Residents across New Haven have been responding to a Board of Alders survey seeking input on problems confronting the city.

The first half of the survey, which was released by the alders earlier this year, asks residents to rank city government initiatives, such as community policing, the Q House community center in Dixwell and a new online database of New Haven after-school programs, in order of importance. The second half of the survey asks respondents to rank problems in the city, including public safety, environmental justice, racial justice and the availability of good jobs, in order of most to least pressing. Residents also are given space to write about the issues most important to them, how the city should address those concerns and what respondents are willing to do to help.

City spokesman Laurence Grotheer said resident volunteers stationed outside of polling stations collected in-person survey responses on Election Day. According to Ward 4 Alder Evelyn Rodriguez, alders and volunteers also are knocking on doors in their communities to gather responses and have been advertising the online version of the survey. Rodriguez added that results are still coming in and have not yet been analyzed, but that the alders hope to compile and examine responses no later than the first week of December.

Efforts to raise awareness about the survey have resulted in some success. Ward 29 Alder Brian Wingate said he does not know how many people have responded, but he estimates it could be in the thousands. He added that in his ward alone, 450 residents have already taken the survey.

Elm City resident Shana McLene said she had not completed the survey, but that she heard about it through her coworkers. “About 10” of her acquaintances have filled it out, she estimated. Adelyn Garcia, a student at Wilbur Cross High School, said she filled the survey out at school, after a student volunteering for the alders gave her one.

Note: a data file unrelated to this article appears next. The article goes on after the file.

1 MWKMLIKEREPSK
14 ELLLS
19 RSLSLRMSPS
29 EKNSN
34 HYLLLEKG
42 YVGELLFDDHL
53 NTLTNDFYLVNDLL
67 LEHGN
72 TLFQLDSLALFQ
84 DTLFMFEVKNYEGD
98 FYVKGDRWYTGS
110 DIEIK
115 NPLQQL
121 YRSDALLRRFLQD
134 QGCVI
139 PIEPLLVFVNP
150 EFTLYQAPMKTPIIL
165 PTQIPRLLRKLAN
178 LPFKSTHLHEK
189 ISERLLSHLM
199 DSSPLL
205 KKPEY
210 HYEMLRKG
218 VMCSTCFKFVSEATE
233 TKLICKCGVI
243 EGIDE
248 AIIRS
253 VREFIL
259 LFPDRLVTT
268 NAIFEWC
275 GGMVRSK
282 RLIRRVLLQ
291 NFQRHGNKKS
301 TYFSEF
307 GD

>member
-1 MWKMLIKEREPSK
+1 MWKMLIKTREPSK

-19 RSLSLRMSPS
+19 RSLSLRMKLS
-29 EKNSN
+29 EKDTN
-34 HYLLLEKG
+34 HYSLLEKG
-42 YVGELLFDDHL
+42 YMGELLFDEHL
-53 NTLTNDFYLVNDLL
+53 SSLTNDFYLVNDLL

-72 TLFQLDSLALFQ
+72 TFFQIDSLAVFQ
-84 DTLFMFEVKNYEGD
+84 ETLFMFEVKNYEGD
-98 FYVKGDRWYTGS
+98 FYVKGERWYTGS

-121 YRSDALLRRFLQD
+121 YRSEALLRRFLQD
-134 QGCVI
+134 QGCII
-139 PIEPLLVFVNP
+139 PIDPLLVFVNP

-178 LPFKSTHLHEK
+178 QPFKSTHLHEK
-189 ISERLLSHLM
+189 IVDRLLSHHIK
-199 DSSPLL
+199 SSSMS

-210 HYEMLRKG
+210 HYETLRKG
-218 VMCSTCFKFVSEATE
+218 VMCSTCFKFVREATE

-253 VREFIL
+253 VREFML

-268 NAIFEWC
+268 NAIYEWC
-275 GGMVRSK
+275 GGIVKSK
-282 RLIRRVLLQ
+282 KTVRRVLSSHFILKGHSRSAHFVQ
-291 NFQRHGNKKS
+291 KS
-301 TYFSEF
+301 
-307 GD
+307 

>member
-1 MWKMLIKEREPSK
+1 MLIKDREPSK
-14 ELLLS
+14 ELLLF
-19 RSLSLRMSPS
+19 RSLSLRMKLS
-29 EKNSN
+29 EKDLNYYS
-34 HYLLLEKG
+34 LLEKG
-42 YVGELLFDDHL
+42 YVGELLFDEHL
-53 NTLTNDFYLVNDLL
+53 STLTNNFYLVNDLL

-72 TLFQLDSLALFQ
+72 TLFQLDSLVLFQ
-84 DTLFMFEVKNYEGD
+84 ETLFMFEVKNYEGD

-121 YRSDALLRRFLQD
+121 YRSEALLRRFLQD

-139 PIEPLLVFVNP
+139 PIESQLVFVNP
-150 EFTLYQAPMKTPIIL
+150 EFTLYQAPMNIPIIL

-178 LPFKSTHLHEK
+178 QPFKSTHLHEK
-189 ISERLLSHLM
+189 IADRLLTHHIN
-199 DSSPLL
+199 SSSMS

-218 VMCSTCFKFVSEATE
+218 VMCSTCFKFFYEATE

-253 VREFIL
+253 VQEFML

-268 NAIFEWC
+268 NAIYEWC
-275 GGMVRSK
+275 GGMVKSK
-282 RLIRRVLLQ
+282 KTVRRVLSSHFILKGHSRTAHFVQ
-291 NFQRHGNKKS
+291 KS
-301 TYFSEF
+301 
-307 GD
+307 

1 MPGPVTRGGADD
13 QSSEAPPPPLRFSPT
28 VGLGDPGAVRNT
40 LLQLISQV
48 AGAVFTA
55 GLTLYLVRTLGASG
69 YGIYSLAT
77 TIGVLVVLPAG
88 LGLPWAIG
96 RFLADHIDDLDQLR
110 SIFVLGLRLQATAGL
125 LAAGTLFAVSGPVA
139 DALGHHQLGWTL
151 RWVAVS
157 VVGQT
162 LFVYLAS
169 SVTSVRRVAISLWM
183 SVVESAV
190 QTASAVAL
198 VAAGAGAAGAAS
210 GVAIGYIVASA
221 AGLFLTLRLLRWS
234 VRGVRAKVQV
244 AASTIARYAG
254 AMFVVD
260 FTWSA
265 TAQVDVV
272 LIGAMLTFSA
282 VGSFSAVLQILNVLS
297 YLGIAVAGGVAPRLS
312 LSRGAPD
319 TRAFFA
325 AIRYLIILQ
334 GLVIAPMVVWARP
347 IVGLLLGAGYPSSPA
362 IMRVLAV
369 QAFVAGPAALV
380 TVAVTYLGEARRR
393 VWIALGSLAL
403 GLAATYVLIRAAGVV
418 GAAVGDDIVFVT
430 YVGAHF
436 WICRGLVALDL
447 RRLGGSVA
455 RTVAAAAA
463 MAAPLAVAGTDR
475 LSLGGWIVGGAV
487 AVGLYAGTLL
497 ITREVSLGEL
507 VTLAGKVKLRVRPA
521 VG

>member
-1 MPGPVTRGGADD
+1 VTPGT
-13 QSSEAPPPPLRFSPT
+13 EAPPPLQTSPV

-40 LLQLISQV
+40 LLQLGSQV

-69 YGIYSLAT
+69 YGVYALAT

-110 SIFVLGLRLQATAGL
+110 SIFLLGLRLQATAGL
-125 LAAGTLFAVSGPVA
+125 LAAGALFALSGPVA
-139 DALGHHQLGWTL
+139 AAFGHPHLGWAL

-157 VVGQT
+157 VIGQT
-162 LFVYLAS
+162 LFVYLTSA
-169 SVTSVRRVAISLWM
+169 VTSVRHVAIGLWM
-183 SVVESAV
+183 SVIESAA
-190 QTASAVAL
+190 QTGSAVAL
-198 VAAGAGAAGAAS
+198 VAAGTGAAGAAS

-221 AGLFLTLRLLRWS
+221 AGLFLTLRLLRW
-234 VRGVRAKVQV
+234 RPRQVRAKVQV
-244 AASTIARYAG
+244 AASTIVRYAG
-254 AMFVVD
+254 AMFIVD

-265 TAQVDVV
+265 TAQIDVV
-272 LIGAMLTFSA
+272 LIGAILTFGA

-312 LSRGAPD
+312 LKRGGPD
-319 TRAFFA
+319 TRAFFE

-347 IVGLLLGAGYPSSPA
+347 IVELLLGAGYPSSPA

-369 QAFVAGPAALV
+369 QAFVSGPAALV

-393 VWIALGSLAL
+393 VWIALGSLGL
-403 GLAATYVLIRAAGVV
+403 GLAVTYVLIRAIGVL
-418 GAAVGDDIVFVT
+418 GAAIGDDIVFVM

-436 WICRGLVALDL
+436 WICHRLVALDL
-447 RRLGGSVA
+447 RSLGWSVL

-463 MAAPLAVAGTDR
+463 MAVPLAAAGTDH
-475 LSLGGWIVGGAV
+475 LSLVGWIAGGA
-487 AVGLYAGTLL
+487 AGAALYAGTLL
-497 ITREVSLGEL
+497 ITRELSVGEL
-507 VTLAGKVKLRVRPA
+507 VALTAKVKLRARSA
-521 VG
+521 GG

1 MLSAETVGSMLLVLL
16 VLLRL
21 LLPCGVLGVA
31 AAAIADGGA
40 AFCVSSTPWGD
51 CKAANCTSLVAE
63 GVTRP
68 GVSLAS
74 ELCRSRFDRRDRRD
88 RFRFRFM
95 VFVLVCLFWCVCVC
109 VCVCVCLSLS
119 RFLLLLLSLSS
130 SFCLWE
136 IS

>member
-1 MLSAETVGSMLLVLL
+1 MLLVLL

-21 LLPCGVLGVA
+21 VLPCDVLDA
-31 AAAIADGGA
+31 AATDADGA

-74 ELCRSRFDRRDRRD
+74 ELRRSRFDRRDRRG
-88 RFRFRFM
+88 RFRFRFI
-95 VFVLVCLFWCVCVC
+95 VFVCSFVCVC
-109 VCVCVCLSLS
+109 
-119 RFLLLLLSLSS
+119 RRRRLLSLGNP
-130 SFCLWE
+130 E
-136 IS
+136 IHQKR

But many people are still unaware of the survey. Five of the seven residents interviewed said they had not heard of it and alders and volunteers had not approached them about it. Only one of the seven — Garcia — had filled out the survey, and she indicated that only about 20 or 30 students at her high school had done the same.

But residents interviewed — who were all waiting for buses near the New Haven Green — believed that the Elm City had major problems to address. Four cited homelessness as one of the city’s most pressing problems. Britton Rogers, a teacher in the Architecture School and resident of the Wooster Square neighborhood since 2008, said, not only homelessness, but the effects that accompany it cause problems.

“The real problem is that people stuck here for drug treatment loiter out on the Green drinking, doing drugs and trading drugs,” he said. “The city needs to take care of that, whether its through policing or making transit faster.”

Some people stay on the Green longer than they need to while they wait for buses, he explained.

Other residents stressed the importance of social and environmental issues. Michael Doty, a Fair Haven resident, said the city should to do more to create “hang out places” for the youth, so that they don’t spend their time hanging out on the streets instead. Garcia said city government should also raise awareness about dangers to the environment, like global warming.

Wingate said he is grateful that the survey allowed the alders to “hear the people.” He added that the city conducted a similar survey in 2011, which led the Board of Alders to start initiatives, such as community policing, the New Haven Works job pipeline and the restoration of the Q House. These initiatives, especially community policing, have been largely successful, Wingate said, citing the marked drop in homicides since the policy was instated in 2011.

“With our community policing, our cops are out in the neighborhood, talking to their neighbors, and we have some great officers that are homegrown,” Wingate said. “In other cities, they’re just in their cars; they don’t interact with community members.”

The survey can be accessed online at Bit.ly/BoASurvey.